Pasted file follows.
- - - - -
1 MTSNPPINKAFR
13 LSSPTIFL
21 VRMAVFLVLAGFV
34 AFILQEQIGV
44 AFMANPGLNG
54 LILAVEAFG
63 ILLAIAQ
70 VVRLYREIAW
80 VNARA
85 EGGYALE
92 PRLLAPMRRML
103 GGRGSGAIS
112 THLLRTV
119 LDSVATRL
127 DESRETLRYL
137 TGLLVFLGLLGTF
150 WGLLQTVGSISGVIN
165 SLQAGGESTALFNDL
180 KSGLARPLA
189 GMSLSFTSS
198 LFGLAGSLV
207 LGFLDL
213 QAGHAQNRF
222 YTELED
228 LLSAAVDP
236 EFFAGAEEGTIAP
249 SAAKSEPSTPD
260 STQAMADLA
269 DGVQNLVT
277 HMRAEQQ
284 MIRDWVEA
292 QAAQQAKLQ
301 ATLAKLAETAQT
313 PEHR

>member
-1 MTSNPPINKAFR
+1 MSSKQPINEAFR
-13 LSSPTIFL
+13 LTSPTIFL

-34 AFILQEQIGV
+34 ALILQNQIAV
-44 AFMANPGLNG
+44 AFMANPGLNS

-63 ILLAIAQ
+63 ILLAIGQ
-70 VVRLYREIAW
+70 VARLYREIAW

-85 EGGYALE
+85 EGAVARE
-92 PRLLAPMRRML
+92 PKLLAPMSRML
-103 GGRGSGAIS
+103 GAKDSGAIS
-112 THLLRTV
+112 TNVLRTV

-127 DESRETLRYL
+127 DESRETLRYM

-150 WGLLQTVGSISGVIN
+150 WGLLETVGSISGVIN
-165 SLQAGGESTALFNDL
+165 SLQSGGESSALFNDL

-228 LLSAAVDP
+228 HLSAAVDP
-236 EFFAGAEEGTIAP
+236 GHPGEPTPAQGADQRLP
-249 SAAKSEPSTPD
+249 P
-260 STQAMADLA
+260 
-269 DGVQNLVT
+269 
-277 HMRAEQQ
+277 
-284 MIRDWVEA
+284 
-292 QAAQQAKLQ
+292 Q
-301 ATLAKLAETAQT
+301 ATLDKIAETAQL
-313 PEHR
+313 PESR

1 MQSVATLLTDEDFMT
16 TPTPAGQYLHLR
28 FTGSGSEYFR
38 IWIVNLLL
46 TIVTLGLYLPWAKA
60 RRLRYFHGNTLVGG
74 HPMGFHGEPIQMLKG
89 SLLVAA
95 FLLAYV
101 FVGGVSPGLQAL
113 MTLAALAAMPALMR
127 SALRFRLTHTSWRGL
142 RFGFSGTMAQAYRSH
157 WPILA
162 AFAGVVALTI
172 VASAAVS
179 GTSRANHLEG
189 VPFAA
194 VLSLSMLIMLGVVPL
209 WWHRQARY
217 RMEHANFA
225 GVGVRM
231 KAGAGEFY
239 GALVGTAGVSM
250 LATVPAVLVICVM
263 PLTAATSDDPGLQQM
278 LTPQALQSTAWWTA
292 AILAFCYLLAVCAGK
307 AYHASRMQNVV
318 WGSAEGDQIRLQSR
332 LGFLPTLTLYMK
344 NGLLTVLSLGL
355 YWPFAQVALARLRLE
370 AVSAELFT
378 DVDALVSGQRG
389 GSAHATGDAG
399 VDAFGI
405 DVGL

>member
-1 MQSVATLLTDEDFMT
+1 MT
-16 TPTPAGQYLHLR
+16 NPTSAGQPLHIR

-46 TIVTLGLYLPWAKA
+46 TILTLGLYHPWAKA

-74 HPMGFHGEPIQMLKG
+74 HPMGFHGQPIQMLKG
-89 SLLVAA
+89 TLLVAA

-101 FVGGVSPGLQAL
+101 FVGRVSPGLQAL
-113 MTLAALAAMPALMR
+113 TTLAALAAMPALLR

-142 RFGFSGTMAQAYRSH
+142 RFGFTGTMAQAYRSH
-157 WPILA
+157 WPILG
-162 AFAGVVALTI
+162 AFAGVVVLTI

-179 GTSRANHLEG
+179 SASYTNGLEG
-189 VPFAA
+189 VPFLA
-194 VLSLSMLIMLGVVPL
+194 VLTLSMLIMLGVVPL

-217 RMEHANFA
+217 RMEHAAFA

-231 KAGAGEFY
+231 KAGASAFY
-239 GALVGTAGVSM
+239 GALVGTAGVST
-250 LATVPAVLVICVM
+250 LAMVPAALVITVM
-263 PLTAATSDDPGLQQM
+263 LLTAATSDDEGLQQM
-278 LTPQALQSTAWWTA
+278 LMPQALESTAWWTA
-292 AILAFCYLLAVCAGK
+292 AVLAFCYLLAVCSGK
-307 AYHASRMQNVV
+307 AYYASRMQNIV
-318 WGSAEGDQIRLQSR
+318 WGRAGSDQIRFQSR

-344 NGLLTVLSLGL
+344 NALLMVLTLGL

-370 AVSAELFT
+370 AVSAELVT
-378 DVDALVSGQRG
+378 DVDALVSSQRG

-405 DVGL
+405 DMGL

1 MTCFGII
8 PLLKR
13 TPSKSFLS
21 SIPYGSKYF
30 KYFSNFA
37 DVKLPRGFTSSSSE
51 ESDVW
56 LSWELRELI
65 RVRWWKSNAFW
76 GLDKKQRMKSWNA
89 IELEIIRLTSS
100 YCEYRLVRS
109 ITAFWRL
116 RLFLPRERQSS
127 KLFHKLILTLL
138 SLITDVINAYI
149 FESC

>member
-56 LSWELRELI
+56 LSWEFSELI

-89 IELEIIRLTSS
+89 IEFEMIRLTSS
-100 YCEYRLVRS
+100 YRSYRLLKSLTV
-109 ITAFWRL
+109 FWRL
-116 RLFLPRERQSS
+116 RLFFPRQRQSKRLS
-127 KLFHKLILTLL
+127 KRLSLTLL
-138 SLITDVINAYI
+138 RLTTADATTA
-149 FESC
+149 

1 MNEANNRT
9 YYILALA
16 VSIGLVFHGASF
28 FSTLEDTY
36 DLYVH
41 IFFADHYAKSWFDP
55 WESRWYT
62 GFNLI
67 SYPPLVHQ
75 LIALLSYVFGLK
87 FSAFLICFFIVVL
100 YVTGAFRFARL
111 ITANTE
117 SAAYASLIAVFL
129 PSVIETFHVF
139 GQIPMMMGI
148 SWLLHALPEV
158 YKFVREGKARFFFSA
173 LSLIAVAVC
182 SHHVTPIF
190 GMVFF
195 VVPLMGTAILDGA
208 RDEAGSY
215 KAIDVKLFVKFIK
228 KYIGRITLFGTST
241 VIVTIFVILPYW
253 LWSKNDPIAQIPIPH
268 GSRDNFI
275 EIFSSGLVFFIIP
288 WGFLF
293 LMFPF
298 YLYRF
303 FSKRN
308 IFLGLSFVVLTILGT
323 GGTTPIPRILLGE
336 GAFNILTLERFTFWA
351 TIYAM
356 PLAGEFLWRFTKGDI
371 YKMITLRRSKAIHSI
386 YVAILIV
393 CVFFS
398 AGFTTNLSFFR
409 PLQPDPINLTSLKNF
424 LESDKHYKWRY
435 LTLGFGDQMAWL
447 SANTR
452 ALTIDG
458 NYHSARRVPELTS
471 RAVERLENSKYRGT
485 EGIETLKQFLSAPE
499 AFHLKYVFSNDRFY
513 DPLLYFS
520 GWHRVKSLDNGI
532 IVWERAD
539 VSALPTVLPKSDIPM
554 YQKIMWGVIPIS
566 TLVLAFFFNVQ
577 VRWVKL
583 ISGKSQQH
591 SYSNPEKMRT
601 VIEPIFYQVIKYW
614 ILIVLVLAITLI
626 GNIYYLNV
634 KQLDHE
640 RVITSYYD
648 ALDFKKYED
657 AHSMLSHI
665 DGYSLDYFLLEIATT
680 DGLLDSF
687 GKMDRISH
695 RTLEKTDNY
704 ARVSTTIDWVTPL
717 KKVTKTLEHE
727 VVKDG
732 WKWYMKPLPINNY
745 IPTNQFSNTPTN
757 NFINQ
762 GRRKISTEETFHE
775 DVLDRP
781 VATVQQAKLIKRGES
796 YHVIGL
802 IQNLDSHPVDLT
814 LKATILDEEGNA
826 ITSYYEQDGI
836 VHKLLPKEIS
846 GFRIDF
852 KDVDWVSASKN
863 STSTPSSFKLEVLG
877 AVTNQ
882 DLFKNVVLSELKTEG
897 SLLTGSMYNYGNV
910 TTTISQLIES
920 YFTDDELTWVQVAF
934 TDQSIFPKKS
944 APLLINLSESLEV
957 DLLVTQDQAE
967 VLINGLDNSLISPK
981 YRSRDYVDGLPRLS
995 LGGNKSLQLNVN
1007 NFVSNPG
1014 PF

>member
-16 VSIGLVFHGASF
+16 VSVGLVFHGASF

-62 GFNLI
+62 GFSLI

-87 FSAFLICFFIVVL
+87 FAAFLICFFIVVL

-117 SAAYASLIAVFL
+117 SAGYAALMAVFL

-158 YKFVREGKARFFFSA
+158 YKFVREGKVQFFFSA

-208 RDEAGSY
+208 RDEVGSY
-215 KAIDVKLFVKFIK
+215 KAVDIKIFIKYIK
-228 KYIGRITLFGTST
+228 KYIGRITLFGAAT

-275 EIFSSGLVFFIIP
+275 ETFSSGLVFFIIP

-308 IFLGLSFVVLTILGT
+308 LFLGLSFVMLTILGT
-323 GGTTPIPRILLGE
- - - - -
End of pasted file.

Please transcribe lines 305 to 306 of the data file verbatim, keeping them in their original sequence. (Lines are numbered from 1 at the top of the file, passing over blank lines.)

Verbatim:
995 LGGNKSLQLNVN
1007 NFVSNPG